Author ORCID Identifier

Date Available


Year of Publication


Degree Name

Doctor of Philosophy (PhD)

Document Type

Doctoral Dissertation




Pharmacology and Nutritional Sciences

First Advisor

Dr. Jia Luo


Heavy ethanol use causes neurodegeneration manifested by neuronal loss and dysfunction. It is becoming imperative to delineate the underlying mechanism to promote the treatment of ethanol-induced neurodegeneration. Endoplasmic reticulum (ER) stress is a hallmark and an underlying mechanism of many neurodegenerative diseases. This study aims to investigate the role of ER stress in ethanol-induced neurodegeneration. In experimental design, adult mice were exposed to binge ethanol drinking by daily gavage for 1, 5, or 10 days and the response of ER stress was examined. We found the induction of ER stress appeared at 5 days and remained at 10 days. Moreover, the induction of ER stress was accompanied by an increase in neurodegeneration. With cell culture, we demonstrated that ethanol exposure resulted in neuronal apoptosis and that blocking ER stress by sodium phenylbutyrate (4-PBA) abolished ethanol-induced neuronal apoptosis, suggesting that ER stress contributes to ethanol-induced neurodegeneration.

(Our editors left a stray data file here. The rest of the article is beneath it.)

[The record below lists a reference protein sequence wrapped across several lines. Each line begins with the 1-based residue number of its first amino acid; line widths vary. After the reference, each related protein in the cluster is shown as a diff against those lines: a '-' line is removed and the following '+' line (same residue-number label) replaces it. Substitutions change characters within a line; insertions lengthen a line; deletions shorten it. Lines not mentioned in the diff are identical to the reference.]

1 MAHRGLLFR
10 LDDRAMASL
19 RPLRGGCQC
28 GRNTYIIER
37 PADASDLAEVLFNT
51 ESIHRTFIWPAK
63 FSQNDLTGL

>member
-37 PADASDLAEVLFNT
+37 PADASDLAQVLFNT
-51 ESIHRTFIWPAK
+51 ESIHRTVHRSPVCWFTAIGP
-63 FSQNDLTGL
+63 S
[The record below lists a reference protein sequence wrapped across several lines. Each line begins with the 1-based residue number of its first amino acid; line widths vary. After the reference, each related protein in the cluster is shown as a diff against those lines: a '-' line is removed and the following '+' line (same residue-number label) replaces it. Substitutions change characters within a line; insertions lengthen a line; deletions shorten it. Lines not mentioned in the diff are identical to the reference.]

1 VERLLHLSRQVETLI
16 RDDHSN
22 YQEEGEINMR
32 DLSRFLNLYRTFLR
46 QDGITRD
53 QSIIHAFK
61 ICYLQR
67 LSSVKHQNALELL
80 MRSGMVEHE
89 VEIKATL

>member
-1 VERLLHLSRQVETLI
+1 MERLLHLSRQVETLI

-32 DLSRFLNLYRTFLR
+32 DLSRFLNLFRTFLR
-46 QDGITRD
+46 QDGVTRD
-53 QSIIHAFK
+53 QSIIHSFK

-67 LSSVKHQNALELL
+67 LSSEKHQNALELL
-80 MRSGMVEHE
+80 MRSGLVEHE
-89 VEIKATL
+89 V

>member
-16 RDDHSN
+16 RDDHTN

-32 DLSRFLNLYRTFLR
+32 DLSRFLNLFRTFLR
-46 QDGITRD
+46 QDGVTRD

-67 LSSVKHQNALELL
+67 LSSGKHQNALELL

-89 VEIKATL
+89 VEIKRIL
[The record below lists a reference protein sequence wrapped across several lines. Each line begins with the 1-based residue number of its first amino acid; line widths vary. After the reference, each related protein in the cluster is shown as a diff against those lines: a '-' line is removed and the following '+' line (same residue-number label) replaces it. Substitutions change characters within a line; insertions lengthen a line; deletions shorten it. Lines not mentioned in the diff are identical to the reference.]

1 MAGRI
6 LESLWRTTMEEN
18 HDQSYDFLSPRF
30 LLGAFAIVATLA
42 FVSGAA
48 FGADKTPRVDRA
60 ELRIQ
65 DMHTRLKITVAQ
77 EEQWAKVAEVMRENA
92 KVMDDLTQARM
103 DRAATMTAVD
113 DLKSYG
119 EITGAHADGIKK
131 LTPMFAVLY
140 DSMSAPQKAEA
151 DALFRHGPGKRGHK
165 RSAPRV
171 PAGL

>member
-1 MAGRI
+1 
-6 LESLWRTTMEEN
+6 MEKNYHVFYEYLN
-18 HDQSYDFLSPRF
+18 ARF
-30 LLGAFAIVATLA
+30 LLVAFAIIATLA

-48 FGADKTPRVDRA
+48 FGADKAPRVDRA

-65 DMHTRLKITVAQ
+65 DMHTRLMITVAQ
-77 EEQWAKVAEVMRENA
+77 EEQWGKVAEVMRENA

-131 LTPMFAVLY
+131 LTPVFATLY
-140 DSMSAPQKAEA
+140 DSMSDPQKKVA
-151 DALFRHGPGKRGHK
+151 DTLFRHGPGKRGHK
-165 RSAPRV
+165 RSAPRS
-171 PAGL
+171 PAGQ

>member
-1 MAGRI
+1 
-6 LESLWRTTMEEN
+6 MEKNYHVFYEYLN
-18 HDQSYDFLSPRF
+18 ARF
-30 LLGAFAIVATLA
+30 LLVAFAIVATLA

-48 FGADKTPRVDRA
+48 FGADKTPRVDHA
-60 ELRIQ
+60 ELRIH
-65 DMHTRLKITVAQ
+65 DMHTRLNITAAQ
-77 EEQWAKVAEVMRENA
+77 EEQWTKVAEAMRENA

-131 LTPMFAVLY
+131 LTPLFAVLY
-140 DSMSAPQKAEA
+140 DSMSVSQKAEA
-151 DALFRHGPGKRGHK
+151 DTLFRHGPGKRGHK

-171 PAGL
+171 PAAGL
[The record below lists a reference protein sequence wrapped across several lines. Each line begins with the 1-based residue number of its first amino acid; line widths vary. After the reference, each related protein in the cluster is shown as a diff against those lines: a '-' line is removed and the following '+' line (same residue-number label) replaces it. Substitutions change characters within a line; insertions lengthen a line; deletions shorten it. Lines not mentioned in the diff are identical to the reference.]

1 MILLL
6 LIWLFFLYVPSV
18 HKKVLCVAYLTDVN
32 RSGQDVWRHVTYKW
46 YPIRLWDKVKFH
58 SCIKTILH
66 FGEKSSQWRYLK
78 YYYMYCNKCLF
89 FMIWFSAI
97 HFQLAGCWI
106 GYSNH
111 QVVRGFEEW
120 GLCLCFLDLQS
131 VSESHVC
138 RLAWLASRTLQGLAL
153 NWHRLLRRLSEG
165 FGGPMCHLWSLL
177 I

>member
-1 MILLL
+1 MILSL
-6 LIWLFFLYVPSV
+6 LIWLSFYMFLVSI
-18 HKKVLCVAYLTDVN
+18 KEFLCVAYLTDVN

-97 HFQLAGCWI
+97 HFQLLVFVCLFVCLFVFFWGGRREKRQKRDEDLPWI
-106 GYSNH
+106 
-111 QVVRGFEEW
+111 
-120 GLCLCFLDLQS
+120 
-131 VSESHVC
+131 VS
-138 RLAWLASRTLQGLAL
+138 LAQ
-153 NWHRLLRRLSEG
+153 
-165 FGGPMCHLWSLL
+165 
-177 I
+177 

Mesencephalic astrocyte-derived neurotrophic factor (MANF) responds to ER stress and has been identified as a protein upregulated in ethanol-exposed developmental mouse brains. To investigate its implication in ethanol-induced neurodegeneration, we established a central nervous system (CNS)-specific Manf knockout mouse model and examined the effects of MANF deficiency on ethanol-induced neuronal apoptosis and ER stress using a third-trimester equivalent mouse model. We found MANF deficiency worsened ethanol-induced neuronal apoptosis and ER stress and that blocking ER stress abrogated the harmful effects of MANF deficiency on ethanol-induced neuronal apoptosis. Moreover, a whole transcriptome RNA sequencing supported the involvement of MANF in ER stress modulation and revealed candidates that may mediate the ER stress-buffering capacity of MANF. Collectively, these data suggest that MANF is neuroprotective against ethanol-induced neurodegeneration via ameliorating ER stress.

Because MANF is a neurotrophic factor, we also examined the effects of MANF deficiency on neurogenesis. We observed that MANF deficiency increased neurogenesis in the subgranular zone of the hippocampal dentate gyrus and subventricular zone of the lateral ventricles in the mouse brain. Mechanistically, this finding was supported by a decrease of cell cycle inhibitors (p15 and p27), an increase of G2/M marker (phospho-histone H3), and an increase of neural progenitor markers (Sox2 and NeuroD1) in the brain of conditional Manf knockout mice. Our in vitro studies demonstrated that the gain-of-function of MANF inhibited cell cycle progression, whereas the loss-of-function of MANF promoted cell cycle progression. Taken together, these data suggest that MANF may affect the process of neurogenesis through altering cell cycle progression.

Digital Object Identifier (DOI)

Funding Information

NIH: AA017226 and AA015407 2016-2019

NIH training grant T32: DK007778 2017-2018